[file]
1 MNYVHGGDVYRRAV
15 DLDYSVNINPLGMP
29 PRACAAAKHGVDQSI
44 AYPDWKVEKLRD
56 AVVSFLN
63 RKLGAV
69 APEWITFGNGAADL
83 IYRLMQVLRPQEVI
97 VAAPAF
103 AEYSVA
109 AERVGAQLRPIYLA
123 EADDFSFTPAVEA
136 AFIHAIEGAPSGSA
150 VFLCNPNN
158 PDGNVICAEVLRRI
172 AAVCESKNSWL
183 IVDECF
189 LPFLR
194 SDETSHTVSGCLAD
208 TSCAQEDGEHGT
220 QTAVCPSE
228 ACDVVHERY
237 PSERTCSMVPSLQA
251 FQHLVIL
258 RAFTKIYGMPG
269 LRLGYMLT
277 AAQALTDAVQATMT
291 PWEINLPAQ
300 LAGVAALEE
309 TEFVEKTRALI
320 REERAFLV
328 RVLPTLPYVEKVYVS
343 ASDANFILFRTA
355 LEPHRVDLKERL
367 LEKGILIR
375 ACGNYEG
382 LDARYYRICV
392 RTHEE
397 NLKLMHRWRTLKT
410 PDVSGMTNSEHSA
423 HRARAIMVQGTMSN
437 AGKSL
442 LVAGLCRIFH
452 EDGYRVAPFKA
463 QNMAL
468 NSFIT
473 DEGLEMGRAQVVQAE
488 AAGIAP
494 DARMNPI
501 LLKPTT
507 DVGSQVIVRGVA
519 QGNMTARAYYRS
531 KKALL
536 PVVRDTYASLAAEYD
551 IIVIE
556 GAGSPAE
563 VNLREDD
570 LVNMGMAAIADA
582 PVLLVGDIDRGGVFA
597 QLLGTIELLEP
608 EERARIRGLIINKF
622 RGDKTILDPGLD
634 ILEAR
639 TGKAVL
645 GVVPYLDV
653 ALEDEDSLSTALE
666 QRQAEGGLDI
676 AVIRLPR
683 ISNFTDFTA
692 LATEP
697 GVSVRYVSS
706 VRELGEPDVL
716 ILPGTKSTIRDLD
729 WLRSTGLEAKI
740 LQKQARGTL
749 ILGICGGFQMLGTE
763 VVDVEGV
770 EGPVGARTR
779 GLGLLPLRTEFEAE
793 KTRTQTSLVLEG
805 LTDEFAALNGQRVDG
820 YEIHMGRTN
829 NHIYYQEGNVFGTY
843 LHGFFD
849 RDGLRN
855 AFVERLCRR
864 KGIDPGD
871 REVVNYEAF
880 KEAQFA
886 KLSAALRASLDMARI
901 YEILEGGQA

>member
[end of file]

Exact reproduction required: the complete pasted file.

1 MNYVHGGDVYRRAV
15 DLDYSVNINPLGMP
29 PRACAAAKHGVDQSI
44 AYPDWKVEKLRD
56 AVVSFLN
63 RKLGAV
69 APEWITFGNGAADL
83 IYRLMQVLRPQEVI
97 VAAPAF
103 AEYSVA
109 AERVGAQLRPIYLA
123 EADDFSFTPAVEA
136 AFIHAIEGAPSGSA
150 VFLCNPNN
158 PDGNVICAEVLRRI
172 AAVCESKNSWL
183 IVDECF
189 LPFLR
194 SDETSHTVSGCLAD
208 TSCAQEDGEHGT
220 QTAVCPSE
228 ACDVVHERY
237 PSERTCSMVPSLQA
251 FQHLVIL
258 RAFTKIYGMPG
269 LRLGYMLT
277 AAQALTDAVQATMT
291 PWEINLPAQ
300 LAGVAALEE
309 TEFVEKTRALI
320 REERAFLV
328 RVLPTLPYVEKVYVS
343 ASDANFILFRTA
355 LEPHRVDLKERL
367 LEKGILIR
375 ACGNYEG
382 LDARYYRICV
392 RTHEE
397 NLKLMHRWRTLKT
410 PDVSGMTNSEHSA
423 HRARAIMVQGTMSN
437 AGKSL
442 LVAGLCRIFH
452 EDGYRVAPFKA
463 QNMAL
468 NSFIT
473 DEGLEMGRAQVVQAE
488 AAGIAP
494 DARMNPI
501 LLKPTT
507 DVGSQVIVRGVA
519 QGNMTARAYYRS
531 KKALL
536 PVVRDTYASLAAEYD
551 IIVIE
556 GAGSPAE
563 VNLREDD
570 LVNMGMAAIADA
582 PVLLVGDIDRGGVFA
597 QLLGTIELLEP
608 EERARIRGLIINKF
622 RGDKTILDPGLD
634 ILEAR
639 TGKAVL
645 GVVPYLDV
653 ALEDEDSLSTALE
666 QRQAEGGLDI
676 AVIRLPR
683 ISNFTDFTA
692 LATEP
697 GVSVRYVSS
706 VRELGEPDVL
716 ILPGTKSTIRDLD
729 WLRSTGLEAKI
740 LQKQARGTL
749 ILGICGGFQMLGTE
763 VVDVEGV
770 EGPVGARTR
779 GLGLLPLRTEFEAE
793 KTRTQTSLVLEG
805 LTDEFAALNGQRVDG
820 YEIHMGRTN
829 NHIYYQEGNVFGTY
843 LHGFFD
849 RDGLRN
855 AFVERLCRR
864 KGIDPGD
871 REVVNYEAF
880 KEAQFA
886 KLSAALRASLDMARI
901 YEILEGGQA

>member